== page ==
International concern is mounting over the recent detention of Burmese pro-democracy leader Aung San Suu Kyi and other senior opposition party leaders.
United Nations officials say it is still not clear whether the UN special envoy to Burma, Razali Ismail, will travel to Rangoon as scheduled Friday. UN officials are trying to gain access to Aung San Suu Kyi, who Burma's military government says is in protective custody.
The chairman of Thailand's Senate Foreign Affairs Committee, Kraisak Choonavan, has called on members of the Association of Southeast Asian Nations to review their relations with Burma's military government.
ASEAN Secretary-General Ong Keng Young has said his group will ask the military government why it is detaining Aung San Suu Kyi, but will not pressure Rangoon into releasing her.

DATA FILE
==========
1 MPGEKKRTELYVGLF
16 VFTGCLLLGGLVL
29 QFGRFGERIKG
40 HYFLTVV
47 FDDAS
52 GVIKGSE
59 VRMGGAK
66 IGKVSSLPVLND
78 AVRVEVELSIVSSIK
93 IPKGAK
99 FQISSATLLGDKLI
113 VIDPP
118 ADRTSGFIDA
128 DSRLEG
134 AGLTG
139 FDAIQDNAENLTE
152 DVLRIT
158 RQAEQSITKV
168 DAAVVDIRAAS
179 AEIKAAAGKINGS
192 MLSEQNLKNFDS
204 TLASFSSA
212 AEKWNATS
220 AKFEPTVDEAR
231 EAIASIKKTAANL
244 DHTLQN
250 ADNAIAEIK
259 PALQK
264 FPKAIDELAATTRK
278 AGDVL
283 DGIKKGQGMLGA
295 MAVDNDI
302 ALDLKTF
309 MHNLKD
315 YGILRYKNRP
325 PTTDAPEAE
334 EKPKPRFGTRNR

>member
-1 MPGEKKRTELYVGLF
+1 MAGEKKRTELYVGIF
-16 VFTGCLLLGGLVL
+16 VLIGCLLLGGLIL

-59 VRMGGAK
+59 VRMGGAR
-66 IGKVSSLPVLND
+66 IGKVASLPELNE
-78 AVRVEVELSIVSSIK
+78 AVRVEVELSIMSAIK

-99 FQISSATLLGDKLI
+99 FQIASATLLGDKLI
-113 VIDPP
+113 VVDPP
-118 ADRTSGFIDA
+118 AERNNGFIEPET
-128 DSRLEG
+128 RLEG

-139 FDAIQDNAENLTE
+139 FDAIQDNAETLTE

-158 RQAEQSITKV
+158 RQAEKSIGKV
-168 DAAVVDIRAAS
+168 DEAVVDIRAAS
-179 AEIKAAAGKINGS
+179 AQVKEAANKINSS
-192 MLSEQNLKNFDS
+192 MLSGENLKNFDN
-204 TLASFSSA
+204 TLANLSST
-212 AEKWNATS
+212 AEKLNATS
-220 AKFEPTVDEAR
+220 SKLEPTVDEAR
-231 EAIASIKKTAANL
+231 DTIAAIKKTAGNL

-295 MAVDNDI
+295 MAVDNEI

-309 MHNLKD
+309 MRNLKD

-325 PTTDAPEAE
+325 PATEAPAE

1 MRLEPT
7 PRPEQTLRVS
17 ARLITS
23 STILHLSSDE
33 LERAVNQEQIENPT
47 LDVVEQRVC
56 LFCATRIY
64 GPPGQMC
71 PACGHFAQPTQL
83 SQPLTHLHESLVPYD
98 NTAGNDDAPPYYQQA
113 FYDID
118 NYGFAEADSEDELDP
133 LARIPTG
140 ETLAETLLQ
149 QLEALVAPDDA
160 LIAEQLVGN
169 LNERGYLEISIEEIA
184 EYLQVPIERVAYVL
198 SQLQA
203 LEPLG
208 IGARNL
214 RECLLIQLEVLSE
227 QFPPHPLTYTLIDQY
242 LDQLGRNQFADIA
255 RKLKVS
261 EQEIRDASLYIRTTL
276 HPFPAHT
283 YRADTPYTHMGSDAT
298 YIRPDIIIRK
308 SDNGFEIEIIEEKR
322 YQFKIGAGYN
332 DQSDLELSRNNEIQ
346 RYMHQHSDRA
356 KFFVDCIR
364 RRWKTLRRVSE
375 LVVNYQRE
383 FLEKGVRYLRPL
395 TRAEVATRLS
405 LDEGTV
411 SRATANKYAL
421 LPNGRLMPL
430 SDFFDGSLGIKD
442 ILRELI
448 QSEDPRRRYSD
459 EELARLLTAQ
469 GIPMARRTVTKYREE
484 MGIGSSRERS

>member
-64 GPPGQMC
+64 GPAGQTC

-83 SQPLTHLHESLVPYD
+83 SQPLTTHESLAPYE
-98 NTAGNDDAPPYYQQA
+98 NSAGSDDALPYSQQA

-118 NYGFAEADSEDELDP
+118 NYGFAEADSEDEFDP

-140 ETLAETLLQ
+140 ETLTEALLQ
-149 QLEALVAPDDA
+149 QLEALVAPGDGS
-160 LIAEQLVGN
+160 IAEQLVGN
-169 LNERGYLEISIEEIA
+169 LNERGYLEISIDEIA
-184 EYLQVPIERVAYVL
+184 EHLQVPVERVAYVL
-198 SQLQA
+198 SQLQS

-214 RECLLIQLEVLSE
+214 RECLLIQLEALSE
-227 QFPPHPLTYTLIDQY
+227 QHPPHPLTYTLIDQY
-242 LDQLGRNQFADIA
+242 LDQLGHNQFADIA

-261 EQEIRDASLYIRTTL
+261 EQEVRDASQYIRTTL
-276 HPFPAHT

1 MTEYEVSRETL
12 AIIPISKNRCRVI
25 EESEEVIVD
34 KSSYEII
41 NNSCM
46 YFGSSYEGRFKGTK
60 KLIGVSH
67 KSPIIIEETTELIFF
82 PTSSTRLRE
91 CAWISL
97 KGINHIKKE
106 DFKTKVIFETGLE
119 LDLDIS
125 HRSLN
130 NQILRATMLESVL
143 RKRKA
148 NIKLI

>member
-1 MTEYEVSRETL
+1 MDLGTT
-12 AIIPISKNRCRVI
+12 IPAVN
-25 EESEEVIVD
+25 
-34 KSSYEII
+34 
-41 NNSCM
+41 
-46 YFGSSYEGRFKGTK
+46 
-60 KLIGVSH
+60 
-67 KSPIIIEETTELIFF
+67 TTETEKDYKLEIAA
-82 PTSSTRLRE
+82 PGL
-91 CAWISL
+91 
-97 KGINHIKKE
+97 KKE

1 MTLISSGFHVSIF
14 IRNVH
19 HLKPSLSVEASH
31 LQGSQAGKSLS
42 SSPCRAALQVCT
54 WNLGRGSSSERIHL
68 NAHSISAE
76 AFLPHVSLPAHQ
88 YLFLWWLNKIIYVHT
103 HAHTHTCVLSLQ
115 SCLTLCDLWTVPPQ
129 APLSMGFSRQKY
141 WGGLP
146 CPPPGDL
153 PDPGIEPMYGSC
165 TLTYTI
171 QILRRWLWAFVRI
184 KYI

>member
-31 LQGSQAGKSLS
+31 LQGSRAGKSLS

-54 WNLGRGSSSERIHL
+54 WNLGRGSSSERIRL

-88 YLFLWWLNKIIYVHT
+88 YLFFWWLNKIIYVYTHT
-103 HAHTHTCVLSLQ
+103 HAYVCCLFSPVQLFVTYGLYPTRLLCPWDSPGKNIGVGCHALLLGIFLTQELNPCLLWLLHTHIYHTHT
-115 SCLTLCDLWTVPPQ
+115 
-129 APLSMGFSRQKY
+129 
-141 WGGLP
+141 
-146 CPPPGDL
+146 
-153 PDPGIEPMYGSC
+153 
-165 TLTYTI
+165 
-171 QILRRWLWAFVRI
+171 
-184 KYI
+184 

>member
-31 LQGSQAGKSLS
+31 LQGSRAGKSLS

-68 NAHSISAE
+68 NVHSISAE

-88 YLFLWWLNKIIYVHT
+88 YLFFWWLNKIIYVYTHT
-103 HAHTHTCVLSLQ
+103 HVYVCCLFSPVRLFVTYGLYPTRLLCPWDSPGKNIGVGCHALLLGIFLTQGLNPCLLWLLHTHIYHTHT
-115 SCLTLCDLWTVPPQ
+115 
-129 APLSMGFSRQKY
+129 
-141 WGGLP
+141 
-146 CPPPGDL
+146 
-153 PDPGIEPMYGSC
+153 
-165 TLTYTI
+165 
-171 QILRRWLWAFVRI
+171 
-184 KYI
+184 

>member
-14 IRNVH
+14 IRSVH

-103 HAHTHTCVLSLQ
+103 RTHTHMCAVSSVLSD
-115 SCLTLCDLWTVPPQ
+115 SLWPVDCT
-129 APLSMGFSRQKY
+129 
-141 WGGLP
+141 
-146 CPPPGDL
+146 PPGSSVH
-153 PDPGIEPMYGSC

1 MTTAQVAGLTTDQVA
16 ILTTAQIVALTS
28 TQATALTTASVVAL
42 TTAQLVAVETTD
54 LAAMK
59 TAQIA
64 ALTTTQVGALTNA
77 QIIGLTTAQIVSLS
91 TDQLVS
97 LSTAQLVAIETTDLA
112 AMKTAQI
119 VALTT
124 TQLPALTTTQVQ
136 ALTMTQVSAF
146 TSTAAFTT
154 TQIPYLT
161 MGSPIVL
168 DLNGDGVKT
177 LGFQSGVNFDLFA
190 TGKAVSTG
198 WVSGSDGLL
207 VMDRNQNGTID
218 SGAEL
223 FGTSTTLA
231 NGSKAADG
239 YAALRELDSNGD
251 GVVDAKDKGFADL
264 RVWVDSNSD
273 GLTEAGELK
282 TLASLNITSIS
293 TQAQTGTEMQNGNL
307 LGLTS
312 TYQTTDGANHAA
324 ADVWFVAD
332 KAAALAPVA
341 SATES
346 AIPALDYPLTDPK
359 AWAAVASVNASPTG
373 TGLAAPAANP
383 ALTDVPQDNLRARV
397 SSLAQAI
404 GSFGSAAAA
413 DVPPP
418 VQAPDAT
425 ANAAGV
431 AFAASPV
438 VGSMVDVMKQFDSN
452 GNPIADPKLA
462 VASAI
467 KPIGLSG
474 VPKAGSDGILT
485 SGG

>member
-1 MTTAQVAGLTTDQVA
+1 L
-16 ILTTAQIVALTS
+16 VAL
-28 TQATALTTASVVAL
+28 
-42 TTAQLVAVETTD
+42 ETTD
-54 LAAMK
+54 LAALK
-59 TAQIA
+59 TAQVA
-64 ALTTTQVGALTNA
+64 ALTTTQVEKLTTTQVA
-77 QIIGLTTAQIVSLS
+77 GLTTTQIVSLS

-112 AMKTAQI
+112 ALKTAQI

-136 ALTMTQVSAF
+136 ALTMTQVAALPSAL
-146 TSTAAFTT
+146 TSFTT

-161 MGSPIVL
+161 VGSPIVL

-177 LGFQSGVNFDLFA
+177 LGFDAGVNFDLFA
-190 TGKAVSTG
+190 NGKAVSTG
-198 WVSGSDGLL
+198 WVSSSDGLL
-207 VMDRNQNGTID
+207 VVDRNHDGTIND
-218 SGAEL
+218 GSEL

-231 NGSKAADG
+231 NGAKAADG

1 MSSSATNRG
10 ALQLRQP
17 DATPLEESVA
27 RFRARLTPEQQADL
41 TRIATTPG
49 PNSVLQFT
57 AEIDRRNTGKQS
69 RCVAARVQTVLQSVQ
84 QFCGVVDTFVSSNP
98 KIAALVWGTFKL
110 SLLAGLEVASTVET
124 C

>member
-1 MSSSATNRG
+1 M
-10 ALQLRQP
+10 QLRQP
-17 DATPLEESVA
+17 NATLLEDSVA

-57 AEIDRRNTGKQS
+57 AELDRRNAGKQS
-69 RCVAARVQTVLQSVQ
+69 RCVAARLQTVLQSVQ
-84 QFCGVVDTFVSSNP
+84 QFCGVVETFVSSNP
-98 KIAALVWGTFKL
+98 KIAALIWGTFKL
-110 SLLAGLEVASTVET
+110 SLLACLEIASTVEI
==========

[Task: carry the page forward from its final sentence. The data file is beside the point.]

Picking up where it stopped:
Meanwhile, U.S. Senator John McCain has called on Washington to isolate Burma's military government.
Mr. McCain urged United States and European parliaments to ban Burmese imports, and asked the Bush administration to freeze the U.S. assets of Burmese leaders. He said Burma's government will fail just as surely as the pro-democracy movement, led by Aung San Suu Kyi, will succeed.
Aung San Suu Kyi and several of her supporters were taken into custody after four people died Friday in clashes between pro-democracy and pro-government protesters.
Human Rights Watch called on Burma to allow the United Nations to conduct an independent probe into the clashes.
Information for this report is provided by AFP and Reuters.